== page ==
Industry Momentum: The Role Of Time-Varying Factor Exposures And Market ConditionsVW Staff
Industry Momentum: The Role Of Time-Varying Factor Exposures And Market Conditions
Friedrich-Alexander-Universität (FAU) Erlangen-Nürnberg
October 6, 2015
This paper focuses on momentum strategies based on recent and intermediate past returns of U.S. industry portfolios. Our empirical analysis shows that strategies based on intermediate past returns yield higher mean returns. Moreover, strategies involving both return specifications exhibit time-varying factor exposures, especially when applying the Fama and French (2015) five-factor model. After risk-adjusting for these dynamic exposures, the profitability of industry momentum strategies diminishes and becomes insignificant for strategies based on recent past returns. However, most strategies built on intermediate past returns remain profitable and highly significant. Further analyses reveal that industry momentum strategies are disrupted by periods of strong negative risk-adjusted returns. These so-called momentum crashes seem to be driven by specific market conditions. We find profits of industry momentum strategies to be related to market states and to the business cycle. However, there is no clear evidence that industry momentum can be linked to market volatility or sentiment.
Industry Momentum: The Role Of Time-Varying Factor Exposures And Market Conditions – Introduction
The momentum phenomenon has attracted the attention of researchers and practitioners in recent decades. Jegadeesh and Titman (1993, 2001) first documented the profitability of the so-called common price momentum strategy in the U.S, which involves buying recent winner stocks and selling recent loser stocks. Rouwenhorst (1998), Chan et al. (2000) and Asness et al. (2013), among others, show that momentum based on individual stocks can be found in countries worldwide. Asness et al. (2013) find evidence of momentum in different asset classes, such as currencies, government bonds and commodities. Moskowitz and Grinblatt (1999) reveal that the performance of common price momentum can be largely explained by industries. Capaul (1999), Scowcroft and Sefton (2005), Giannikos and Ji (2007), Chen et al. (2012) confirm that momentum in individual stocks is related to industries not only in the U.S. but in countries worldwide. On the contrary, Nijman et al. (2004) document that industries are not the predominant driver of momentum strategies in Europe. Swinkels (2002) reports that a momentum strategy that buys recent winner industry indices and sells recent loser industry indices is profitable in the U.S. and Europe. Andreu et al. (2013) corroborate these findings, focusing on exchange traded funds (ETFs). Finally, O’Neal (2000) shows that momentum also exists in sector mutual funds.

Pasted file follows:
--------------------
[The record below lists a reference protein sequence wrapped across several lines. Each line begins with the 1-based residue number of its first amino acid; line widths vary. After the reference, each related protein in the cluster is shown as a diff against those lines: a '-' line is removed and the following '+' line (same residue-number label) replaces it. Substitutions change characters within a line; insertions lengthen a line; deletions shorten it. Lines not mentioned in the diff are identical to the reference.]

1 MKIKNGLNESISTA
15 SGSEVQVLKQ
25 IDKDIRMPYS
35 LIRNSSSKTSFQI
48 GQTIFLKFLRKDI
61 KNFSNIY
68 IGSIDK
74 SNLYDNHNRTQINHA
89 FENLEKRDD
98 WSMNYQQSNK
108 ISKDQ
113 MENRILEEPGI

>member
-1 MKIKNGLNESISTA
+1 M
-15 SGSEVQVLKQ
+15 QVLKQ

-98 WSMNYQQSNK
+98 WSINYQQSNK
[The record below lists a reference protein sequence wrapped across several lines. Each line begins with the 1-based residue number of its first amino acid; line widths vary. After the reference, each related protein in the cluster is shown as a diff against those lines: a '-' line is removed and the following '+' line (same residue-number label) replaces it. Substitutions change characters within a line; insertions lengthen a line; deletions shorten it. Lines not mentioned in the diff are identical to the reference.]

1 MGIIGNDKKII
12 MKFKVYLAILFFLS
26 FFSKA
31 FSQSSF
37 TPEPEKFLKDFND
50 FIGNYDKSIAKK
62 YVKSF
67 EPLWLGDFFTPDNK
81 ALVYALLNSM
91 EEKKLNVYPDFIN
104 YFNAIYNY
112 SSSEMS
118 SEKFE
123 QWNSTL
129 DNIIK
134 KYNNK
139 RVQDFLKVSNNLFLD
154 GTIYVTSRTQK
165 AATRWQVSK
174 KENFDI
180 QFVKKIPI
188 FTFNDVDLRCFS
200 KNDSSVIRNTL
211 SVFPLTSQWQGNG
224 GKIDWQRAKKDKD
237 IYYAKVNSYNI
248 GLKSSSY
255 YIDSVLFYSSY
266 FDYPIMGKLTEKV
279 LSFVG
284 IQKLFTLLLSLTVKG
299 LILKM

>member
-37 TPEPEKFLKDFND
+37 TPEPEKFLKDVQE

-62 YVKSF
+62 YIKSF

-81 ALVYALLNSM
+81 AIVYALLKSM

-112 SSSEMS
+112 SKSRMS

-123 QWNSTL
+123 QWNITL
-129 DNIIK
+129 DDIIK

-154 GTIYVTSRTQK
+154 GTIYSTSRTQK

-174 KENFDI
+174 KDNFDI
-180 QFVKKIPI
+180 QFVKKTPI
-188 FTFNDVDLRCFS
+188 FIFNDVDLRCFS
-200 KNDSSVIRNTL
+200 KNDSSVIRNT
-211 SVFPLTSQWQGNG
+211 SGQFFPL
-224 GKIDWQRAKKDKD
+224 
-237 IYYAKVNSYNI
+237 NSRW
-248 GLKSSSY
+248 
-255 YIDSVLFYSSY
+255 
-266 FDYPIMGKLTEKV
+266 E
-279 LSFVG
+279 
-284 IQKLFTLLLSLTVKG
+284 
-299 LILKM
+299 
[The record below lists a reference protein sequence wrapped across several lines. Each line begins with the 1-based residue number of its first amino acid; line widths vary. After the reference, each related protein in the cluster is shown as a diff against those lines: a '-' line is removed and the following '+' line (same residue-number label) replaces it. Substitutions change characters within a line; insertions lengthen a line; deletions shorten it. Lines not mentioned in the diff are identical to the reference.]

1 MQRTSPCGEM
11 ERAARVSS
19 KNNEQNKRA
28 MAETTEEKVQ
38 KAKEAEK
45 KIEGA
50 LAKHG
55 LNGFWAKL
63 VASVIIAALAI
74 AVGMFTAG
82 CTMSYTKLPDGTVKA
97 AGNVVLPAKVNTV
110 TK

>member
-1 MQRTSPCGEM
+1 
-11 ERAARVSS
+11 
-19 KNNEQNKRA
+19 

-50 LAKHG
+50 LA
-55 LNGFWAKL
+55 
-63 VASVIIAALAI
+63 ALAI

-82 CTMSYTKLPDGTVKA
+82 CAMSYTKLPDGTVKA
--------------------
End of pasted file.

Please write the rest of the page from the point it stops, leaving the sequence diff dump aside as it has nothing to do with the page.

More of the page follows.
All of the above-mentioned studies point to momentum being linked to trend continuation, meaning that past winner assets continue to rise and past loser assets continue to fall. However, Novy-Marx (2012) finds that the profitability of momentum strategies in the U.S. stock market is not driven by recent past returns from the period six to two months prior to portfolio formation but rather by intermediate past returns from twelve to seven months before. Based on these findings, he concludes that momentum is not due to trend continuation but to an “echo” in stock returns. These results also apply when implementing momentum strategies based on industry portfolios, style portfolios, country indices, commodities and currencies. Goyal and Wahal (2015) and Gong et al. (2015) examine this hypothesis of momentum as an “echo” in international stock markets. However, their results do not support the findings of Novy-Marx (2012). They show that the underperformance of strategies based on recent past returns is due to a negative serial correlation between the contemporary stock return and the past stock return two months ago. Moreover, strategies based on intermediate past returns outperform due to positive serial correlation between the contemporary stock return and the past stock return twelve months ago. The authors find that strategies based on recent and intermediate past returns perform similarly when excluding these two past returns from the construction of momentum portfolios.
Our paper contributes to this debate by analyzing in detail momentum strategies based on recent and intermediate past returns in U.S. industry portfolios. Amplifying the findings of Novy-Marx (2012), we define intermediate past returns as returns during various formation periods ranging between the twelve and three months prior to portfolio formation. Our empirical results indicate that momentum strategies based on industry portfolios are profitable within the U.S. Moreover, in line with Novy-Marx (2012), strategies based on intermediate past returns from months twelve to seven exhibit higher returns than strategies based on recent past returns from months six to two prior to portfolio formation. However, when using alternative formation periods for intermediate past returns, our results do not support the hypothesis of momentum being an “echo” in returns.
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